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Pete Goss

Copper Wort

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Peter

Great buildings what type of glues do you use, card to card and plasticard to card

 

Ray

 

Ray

Plasticard to card, and card to card I tend to use Evostick or Unibond contact adhesive (Sparingly and even ).   Spread a little on the card side and spread with a finger to even out , then quickly press the plastic on and take it off again and spread the residue on the back of the plastic thinly and evenly with the finger again and leave for a couple of seconds to dry before firmly pressing together.  You will still have 2 or 3 seconds after all that to adjust the alignment.  I am aware it melts the plastic if applied too thickly but in all the years using this process I have never really had any issues; apart from once on the Etton layout where the warehouse roof tiles did distort slightly in one area. That was the only time.

 

Creating wall panels as flat pieces may mean they begin to curl due to differential material expansion chemistry stuff, but once straightened again between fingers when dry and additional card reinforcement applied egg crate fashion, as is my method, they are fine and very strong.

 

cheers. Pete

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Oh Pete, those chimneys are magnificent!

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Thank you for your comments. Very kind. I am enjoying working my way through it all. I believe it is important to get the colouring right on large buildings as everything else then reads off it. I re-painted one or two items that weren't going right - trying to put too much into it I think. 

 

The boards are currently in Judge Dreads workshop so I can't show anything in context at the moment.

 

After the windows are done, there comes 70 plus working scratch built gas lamps, mostly wall mounted on gallows brackets which I have had made by Julie at York Model Making. I am also hoping to create some mechanically operated figure movement this time albeit limited to 4 or 5  situations.

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Amazing! The brickwork looks great, what method did you use to paint that?

Steve.

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Thank you for your comments. Very kind. I am enjoying working my way through it all. I believe it is important to get the colouring right on large buildings as everything else then reads off it. I re-painted one or two items that weren't going right - trying to put too much into it I think. 

 

The boards are currently in Judge Dreads workshop so I can't show anything in context at the moment.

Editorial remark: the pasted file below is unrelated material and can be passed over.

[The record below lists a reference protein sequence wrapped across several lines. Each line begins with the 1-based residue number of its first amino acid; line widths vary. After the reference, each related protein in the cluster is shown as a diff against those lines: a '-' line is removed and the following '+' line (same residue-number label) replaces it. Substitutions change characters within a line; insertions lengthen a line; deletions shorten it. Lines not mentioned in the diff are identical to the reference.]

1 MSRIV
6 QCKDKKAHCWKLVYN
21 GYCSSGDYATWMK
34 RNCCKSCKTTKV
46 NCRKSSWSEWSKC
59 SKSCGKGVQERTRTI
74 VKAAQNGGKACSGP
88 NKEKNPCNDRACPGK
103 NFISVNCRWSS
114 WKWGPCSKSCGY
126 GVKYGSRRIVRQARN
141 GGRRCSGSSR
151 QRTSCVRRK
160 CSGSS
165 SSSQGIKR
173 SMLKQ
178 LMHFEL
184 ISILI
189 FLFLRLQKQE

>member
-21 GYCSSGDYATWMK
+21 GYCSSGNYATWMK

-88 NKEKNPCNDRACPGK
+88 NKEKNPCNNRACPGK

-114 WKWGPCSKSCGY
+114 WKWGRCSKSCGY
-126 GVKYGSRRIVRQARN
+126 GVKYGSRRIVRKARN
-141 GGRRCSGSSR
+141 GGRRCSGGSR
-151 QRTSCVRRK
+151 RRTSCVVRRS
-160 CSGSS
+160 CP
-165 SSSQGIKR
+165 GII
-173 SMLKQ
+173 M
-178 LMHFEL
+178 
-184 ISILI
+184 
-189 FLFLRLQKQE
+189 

After the windows are done, there comes 70 plus working scratch built gas lamps, mostly wall mounted on gallows brackets which I have had made by Julie at York Model Making. I am also hoping to create some mechanically operated figure movement this time albeit limited to 4 or 5  situations.

Your baseboards are now as ready as I can make them Peter, they are ready for any alterations you may require.  My assistant (Tappa) and I are ready also to give you a rundown on the use of the z21 system.  Well he is.

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Amazing! The brickwork looks great, what method did you use to paint that?

Steve.

 

I have always followed the procedures outlined in Martyn Welch's book The Art of Weathering as a start point. Washes and dry brush techniques over the embossed plasticard before picking individual bricks out. This does require practice and a will to do it in the first place I guess.

PG

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Hi Peter

It’s great to see your work on here, looking forward to seeing it develope , very nice work as per usual Peter.

Pete L

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I have always followed the procedures outlined in Martyn Welch's book The Art of Weathering as a start point. Washes and dry brush techniques over the embossed plasticard before picking individual bricks out. This does require practice and a will to do it in the first place I guess.

PG

I've read and re-read that book but I have never been able to master brickwork, I'll have to keep practicing :-)

Steve.

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. . . along with working gas light construction.

.

I thought you were stepping it up yet another level for a second there! ;)

 

 

Thanks for the tips on lighting, the buildings are wonderful.

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Interior lighting is next on the list for a couple of buildings along with working gas light construction. Interior rooms are constructed first for only the illuminated areas obviously.  After a lot of experimentation with grain of wheat bulbs and LED's and resisters, I am using 3 volt 3mm LED clear, amber light LED's. 1000 ohm resisters for the gas lights and 39 ohm resisters for the interior lights. A blob of black acrylic paint on the end of the bulb takes away the point of light. Gas lights are constructed form clear plastic using template to score out the pieces from a sheet of clear plastic. The one in the picture is a mock up only as the actual ones will have ornate bracketry and finials. The power is taken from a 12 volt to 3 volt step down DC transformer [ attachicon.gifDSCN3738a.jpgattachicon.gifDSCN3757a.jpgattachicon.gifDSCN3759a.jpgattachicon.gifDSCN3761a.jpgattachicon.gifDSCN3762a.jpgattachicon.gifDSCN3763a.jpgattachicon.gifDSCN3765a.jpgattachment=1104550:DSCN3737a.jpg]

 

 

 

Looks good, in fact, very good to me.

I trust the other electrics are working well.

Keep up the good work.

Regards, John.

 

 

 

 

 

 

 

 

 

 

.

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I thought you were stepping it up yet another level for a second there! ;)

 

 

Thanks for the tips on lighting, the buildings are wonderful.

 

I couldn't get the gas to stay in the plastic tube long enough to connect it all up - so decided to use electric instead!